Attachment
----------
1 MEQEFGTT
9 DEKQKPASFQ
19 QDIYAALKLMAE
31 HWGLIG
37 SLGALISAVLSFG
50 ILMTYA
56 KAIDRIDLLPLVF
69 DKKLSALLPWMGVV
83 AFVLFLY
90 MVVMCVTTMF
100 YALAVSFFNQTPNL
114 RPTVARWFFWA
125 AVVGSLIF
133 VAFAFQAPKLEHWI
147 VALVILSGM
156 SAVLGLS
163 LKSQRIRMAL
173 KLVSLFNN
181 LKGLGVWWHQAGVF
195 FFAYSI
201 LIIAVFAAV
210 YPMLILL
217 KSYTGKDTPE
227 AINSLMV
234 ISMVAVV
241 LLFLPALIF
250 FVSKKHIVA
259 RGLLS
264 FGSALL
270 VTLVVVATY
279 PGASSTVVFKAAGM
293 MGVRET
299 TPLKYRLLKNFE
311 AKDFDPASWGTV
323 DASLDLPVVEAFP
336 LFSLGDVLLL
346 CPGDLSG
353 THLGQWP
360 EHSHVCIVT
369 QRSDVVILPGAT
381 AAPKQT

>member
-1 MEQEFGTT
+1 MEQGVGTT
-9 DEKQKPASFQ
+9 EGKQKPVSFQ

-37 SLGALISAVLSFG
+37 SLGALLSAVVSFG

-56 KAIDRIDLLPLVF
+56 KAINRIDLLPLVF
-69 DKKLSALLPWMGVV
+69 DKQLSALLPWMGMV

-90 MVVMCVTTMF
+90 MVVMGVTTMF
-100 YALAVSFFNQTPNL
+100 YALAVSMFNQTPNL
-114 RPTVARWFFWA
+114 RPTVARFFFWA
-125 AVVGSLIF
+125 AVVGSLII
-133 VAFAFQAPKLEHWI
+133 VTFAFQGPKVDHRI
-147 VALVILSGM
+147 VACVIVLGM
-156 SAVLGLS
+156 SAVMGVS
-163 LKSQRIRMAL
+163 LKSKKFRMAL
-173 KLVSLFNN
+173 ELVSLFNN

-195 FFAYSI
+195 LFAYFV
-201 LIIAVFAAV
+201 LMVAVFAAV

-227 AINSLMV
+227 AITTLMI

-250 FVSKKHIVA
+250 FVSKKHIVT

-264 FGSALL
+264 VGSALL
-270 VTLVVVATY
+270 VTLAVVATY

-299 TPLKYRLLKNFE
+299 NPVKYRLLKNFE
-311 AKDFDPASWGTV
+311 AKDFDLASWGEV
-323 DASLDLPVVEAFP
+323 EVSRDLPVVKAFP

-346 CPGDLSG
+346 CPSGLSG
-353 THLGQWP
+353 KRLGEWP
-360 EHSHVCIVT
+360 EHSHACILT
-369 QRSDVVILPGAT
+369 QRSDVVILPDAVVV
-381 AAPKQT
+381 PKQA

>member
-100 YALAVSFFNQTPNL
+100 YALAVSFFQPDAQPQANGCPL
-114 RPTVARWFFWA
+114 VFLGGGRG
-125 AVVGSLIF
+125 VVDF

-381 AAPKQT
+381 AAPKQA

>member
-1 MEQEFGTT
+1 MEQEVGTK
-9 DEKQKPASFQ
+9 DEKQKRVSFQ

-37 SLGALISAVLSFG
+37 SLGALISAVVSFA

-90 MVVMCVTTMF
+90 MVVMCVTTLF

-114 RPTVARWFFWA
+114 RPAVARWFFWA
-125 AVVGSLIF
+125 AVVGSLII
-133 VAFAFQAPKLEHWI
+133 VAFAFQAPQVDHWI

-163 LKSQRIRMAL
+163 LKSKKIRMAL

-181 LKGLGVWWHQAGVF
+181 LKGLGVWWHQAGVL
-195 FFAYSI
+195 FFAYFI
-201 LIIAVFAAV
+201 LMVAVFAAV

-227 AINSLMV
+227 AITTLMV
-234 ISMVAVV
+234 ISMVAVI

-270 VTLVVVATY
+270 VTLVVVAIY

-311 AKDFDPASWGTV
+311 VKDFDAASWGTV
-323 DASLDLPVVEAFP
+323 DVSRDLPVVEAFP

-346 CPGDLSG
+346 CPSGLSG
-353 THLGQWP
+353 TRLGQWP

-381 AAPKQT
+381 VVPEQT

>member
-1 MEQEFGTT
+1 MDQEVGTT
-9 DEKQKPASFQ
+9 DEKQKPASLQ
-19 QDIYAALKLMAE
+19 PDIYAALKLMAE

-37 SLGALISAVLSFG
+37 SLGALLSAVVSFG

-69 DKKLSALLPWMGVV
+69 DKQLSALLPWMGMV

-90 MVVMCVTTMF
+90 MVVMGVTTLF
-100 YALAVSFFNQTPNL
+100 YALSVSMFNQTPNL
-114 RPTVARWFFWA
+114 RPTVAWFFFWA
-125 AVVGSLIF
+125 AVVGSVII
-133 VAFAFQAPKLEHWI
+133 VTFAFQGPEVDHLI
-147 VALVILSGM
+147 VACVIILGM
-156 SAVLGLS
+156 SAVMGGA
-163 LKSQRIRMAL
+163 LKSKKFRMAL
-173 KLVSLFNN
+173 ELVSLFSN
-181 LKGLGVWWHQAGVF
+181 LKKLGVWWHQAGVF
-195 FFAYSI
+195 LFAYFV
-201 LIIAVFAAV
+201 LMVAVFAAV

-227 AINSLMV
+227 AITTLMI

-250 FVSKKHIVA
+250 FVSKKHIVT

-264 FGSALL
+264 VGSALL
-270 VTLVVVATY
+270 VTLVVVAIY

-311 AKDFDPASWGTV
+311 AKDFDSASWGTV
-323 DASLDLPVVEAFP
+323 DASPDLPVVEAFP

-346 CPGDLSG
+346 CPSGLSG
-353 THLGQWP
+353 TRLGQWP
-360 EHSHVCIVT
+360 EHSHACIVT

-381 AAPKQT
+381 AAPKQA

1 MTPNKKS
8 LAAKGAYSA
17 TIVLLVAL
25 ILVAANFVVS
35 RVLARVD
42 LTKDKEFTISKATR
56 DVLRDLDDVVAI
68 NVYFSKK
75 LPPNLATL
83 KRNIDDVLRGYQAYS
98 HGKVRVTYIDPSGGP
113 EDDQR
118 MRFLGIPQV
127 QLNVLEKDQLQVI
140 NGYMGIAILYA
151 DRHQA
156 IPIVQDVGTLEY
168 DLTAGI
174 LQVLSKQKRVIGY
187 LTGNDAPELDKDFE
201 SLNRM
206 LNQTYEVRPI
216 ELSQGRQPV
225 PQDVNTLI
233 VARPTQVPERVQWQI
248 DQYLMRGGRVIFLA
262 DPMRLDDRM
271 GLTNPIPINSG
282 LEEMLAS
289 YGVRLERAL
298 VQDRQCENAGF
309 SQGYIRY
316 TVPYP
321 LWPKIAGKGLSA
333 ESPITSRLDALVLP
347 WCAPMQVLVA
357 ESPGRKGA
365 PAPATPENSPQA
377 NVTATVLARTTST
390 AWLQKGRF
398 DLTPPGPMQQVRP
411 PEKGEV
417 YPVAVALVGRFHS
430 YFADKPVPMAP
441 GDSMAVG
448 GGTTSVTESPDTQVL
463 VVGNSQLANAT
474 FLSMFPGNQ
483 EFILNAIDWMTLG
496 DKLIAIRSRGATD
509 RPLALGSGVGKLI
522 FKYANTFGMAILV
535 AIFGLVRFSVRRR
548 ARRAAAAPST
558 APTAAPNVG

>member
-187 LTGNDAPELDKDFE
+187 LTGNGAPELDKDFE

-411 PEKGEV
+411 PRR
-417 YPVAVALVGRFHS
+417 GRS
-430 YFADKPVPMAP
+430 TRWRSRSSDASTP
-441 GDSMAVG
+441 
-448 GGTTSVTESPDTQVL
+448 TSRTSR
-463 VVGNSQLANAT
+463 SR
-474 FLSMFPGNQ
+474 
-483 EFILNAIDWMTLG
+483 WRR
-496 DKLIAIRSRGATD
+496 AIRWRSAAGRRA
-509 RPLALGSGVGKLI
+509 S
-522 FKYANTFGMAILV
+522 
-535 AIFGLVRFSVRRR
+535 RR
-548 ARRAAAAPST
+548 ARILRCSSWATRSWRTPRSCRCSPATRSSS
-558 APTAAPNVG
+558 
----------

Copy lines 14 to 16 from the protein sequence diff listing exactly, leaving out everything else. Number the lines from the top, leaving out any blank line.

133 VAFAFQAPKLEHWI
147 VALVILSGM
156 SAVLGLS